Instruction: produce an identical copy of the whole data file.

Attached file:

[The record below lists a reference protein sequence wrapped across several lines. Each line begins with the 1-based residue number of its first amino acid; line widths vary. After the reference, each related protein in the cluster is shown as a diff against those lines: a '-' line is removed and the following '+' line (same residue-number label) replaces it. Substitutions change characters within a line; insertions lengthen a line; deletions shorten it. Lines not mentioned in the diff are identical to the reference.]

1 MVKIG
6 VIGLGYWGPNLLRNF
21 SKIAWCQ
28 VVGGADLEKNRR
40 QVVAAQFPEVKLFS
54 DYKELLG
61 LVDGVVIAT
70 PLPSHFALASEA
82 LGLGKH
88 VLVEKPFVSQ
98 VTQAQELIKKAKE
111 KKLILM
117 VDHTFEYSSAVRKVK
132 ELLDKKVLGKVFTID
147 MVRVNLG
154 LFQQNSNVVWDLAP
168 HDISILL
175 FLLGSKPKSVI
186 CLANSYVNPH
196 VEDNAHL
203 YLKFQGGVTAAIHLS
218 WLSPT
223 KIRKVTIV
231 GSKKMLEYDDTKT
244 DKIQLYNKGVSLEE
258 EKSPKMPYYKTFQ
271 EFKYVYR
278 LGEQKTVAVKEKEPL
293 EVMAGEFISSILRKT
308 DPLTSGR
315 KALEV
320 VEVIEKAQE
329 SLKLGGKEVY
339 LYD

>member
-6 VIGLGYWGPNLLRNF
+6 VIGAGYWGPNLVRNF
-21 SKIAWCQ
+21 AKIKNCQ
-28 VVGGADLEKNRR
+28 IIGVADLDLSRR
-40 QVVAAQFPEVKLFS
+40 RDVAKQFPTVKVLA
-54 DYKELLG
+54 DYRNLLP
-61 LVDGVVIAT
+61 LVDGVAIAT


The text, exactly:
[The record below lists a reference protein sequence wrapped across several lines. Each line begins with the 1-based residue number of its first amino acid; line widths vary. After the reference, each related protein in the cluster is shown as a diff against those lines: a '-' line is removed and the following '+' line (same residue-number label) replaces it. Substitutions change characters within a line; insertions lengthen a line; deletions shorten it. Lines not mentioned in the diff are identical to the reference.]

1 MVKIG
6 VIGLGYWGPNLLRNF
21 SKIAWCQ
28 VVGGADLEKNRR
40 QVVAAQFPEVKLFS
54 DYKELLG
61 LVDGVVIAT
70 PLPSHFALASEA
82 LGLGKH
88 VLVEKPFVSQ
98 VTQAQELIKKAKE
111 KKLILM
117 VDHTFEYSSAVRKVK
132 ELLDKKVLGKVFTID
147 MVRVNLG
154 LFQQNSNVVWDLAP
168 HDISILL
175 FLLGSKPKSVI
186 CLANSYVNPH
196 VEDNAHL
203 YLKFQGGVTAAIHLS
218 WLSPT
223 KIRKVTIV
231 GSKKMLEYDDTKT
244 DKIQLYNKGVSLEE
258 EKSPKMPYYKTFQ
271 EFKYVYR
278 LGEQKTVAVKEKEPL
293 EVMAGEFISSILRKT
308 DPLTSGR
315 KALEV
320 VEVIEKAQE
329 SLKLGGKEVY
339 LYD

>member
-6 VIGLGYWGPNLLRNF
+6 VIGAGYWGPNLVRNF
-21 SKIAWCQ
+21 AKIKNCQ
-28 VVGGADLEKNRR
+28 IIGVADLDLSRR
-40 QVVAAQFPEVKLFS
+40 RDVAKQFPTVKVLA
-54 DYKELLG
+54 DYRNLLP
-61 LVDGVVIAT
+61 LVDGVAIAT